It all began early one morning as I wiped the sleep from my eyes.
As the brain fuzz cleared, I was bombarded with a deluge of unexpected, unwanted quandaries and problems. Before my feet even hit the floor, I had scolded myself about the poor parenting job I was doing with my teenage son and had questioned whether my toddler was getting enough attention.
I hadn’t intended to start my day with these thoughts. What happened? I wondered. Dragging myself to the kitchen to fix breakfast, I felt the old frustration rising within me. As I toasted some Pop-Tarts and scrambled some eggs, I continued to deliberate. What’s wrong with me?
My oldest son left for school, and I sat at the kitchen table, sipping a cup of hot tea and trying to unknot a big tangle of emotions.
Was my brain simply an involuntary muscle, twitching and cramping, causing me to think on things that were not of my choosing? Why didn’t I have control of the gray matter located beneath my color-treated hair and between my own pierced ears?
I seem to have a secret closet tucked somewhere in the hallways of my mind. A thought closet. And what I had been storing in that closet wasn’t good at all: shelves and racks and bins full of hidden thoughts, secret insecurities, lies, illusions, and reminders of former failures. How did they get there? Why can’t I get rid of them?
Without my consent, my mind keeps reaching into the dark corners of that closet to retrieve the ugly junk I have inadvertently stored away over the years. The boxes have labels like these:
You’re not good enough.
You’re not the wife you could be.
You’re not a good mom.
You should have done a better job.
I realized that if I don’t control my thoughts, my thoughts will control me. And the only way to get any kind of handle on those thoughts is to monitor what I tell myself.
Somehow, I had to stop my mind’s reflex of continually rummaging through those boxes of ugly, ill-fitting thoughts and words. Or maybe I just needed to fill my closet with some more appealing, better-fitting self talk!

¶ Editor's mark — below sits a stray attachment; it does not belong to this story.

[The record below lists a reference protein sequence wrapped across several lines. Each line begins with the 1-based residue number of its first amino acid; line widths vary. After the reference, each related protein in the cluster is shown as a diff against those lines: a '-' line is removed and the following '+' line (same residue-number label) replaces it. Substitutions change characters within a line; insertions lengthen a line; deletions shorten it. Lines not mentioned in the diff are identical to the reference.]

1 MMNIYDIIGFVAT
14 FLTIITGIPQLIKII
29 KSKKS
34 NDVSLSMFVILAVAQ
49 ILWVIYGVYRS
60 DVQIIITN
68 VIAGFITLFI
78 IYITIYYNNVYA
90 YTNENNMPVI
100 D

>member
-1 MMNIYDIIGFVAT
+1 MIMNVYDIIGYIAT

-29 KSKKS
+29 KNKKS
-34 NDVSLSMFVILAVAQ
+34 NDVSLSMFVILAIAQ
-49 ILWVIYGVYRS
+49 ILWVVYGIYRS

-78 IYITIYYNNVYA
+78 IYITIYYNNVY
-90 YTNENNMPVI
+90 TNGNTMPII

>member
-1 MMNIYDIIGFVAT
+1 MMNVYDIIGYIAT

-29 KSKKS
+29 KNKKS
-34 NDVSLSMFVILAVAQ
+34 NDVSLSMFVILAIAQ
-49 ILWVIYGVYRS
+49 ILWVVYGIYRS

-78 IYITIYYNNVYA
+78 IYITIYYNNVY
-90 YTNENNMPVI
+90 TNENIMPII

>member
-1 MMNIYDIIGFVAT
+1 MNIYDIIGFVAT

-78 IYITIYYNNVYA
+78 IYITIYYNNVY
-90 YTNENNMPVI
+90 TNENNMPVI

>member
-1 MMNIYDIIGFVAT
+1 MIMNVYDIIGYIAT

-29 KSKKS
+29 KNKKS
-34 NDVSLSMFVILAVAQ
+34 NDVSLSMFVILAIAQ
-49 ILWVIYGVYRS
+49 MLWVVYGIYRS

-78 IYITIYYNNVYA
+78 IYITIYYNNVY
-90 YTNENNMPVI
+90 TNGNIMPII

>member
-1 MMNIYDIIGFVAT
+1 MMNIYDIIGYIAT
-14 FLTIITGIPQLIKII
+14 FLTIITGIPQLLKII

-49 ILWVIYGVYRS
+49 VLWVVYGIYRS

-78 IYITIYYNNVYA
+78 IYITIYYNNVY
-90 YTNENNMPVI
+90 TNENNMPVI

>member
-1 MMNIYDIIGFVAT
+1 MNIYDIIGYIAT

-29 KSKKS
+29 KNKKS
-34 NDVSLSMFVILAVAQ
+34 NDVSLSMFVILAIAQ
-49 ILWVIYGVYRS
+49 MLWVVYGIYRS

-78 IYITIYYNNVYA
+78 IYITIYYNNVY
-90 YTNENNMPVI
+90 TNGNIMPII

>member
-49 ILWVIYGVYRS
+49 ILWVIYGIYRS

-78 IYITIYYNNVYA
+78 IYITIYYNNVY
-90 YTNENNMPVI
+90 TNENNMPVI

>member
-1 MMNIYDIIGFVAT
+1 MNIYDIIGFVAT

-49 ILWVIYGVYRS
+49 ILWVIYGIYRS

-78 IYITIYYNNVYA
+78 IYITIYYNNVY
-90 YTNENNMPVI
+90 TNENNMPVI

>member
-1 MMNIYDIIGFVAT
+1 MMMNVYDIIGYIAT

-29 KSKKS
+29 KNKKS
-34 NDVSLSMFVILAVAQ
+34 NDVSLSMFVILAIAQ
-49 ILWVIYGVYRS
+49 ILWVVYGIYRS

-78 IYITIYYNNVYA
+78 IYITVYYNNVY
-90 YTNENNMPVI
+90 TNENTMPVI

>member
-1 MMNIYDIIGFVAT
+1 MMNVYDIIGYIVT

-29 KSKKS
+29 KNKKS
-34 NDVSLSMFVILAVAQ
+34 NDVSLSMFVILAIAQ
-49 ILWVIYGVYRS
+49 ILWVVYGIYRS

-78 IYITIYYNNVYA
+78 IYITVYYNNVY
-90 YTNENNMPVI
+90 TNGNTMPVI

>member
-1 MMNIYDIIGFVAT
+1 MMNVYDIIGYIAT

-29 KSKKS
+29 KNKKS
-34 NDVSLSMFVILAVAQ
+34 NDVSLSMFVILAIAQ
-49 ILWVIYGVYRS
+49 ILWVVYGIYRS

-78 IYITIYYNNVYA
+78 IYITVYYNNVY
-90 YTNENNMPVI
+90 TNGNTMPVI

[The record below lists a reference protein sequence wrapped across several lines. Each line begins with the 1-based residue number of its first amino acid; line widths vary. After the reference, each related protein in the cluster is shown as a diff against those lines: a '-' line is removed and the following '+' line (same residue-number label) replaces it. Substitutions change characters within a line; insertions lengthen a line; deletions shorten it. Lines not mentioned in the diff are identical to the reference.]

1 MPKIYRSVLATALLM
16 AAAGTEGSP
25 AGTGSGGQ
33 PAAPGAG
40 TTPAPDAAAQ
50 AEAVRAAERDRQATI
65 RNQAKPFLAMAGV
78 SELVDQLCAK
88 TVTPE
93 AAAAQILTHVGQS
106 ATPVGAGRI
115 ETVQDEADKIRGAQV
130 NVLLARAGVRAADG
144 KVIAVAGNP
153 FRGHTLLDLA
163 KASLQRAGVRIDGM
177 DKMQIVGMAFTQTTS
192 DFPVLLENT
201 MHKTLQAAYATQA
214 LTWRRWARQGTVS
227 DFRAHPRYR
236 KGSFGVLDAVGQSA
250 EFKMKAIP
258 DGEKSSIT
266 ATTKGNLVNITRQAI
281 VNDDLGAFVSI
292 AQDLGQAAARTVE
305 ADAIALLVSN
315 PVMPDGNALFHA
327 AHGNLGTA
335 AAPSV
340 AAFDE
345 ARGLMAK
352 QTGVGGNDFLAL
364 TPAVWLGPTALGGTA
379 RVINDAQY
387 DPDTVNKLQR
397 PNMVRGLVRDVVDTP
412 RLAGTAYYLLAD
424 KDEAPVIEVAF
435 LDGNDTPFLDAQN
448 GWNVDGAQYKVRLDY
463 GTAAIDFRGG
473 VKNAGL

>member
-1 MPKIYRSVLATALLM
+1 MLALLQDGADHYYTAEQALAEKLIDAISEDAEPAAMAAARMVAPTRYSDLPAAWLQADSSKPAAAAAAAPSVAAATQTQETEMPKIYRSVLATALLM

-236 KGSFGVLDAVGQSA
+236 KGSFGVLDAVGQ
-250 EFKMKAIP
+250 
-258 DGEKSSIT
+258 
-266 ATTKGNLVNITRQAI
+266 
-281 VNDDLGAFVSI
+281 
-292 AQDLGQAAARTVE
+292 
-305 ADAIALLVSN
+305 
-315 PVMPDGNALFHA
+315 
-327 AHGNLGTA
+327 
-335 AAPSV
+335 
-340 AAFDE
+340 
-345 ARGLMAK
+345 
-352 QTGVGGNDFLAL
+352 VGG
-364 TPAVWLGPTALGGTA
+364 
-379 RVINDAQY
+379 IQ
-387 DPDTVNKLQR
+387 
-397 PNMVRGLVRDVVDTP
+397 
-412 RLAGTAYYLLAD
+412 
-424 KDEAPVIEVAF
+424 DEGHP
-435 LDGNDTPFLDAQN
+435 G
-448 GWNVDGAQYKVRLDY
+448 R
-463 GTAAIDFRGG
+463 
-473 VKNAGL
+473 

The thoughts that run through our minds become the inventory we store away in our closets. And out of that inventory we daily draw truth or error—powerful, life-shaping beliefs that go on to influence both our feelings and our actions. And the reality is, once in the closet…forever in the closet.
We grow so accustomed to our own self talk that we don’t even recognize its corrosive nature and the damage we’re inflicting on our own souls. It’s just normal for us.
Normal like cancer.
The truth is, our self talk actually begins to shape the life we live, affecting our very destiny. What you think and say to yourself will impact the music of your life.
Our words are powerful. Especially the words we say to ourselves. That’s why we need to take a peek into our own closets and see what’s lining those shelves.
Once you identify what doesn’t belong in your closet, you can begin to hold thoughts captive at the closet door and relabel what is already stored in there.
At this point, you might be asking if you can get rid of what’s in your thought closet. After asking several experts and really pondering that question, here is my conclusion:
We probably never completely erase old memories, forget old thoughts, or wipe away former self talk. Those things are simply there, and depending on what we do with them, they add or subtract to the quality of our lives. Our closets are permanently lined with all we have placed there, enhancing or corrupting our attitudes and actions.
You can’t remove those hurtful thoughts, words, and memories, but you can drain them of their potential control over you.
Eventually, those old self-talk lies will be so buried under layers of wisely spoken truth that you will be wearing the wardrobe of freedom.
Bring it on.
About the Author: Jennifer Rothschild has written 14 books, including the bestseller Lessons I Learned in the Dark. She’s been featured on Good Morning America and Dr. Phil and is the founder of Fresh Grounded Faith events. Jennifer became blind at age 15 and now helps others live beyond limits. www.JenniferRothschild.com
Adapted from: Me, Myself and Lies: What to Say When You Talk to Yourself. Copyright © 2017 by Jennifer Rothschild. Published by Harvest House Publishers, Eugene, Oregon. www.harvesthousepublishers.com. Used by Permission.
Feature image by Tanja Heffner on stocksnap.io CC0 1.0 Universal (CC0 1.0)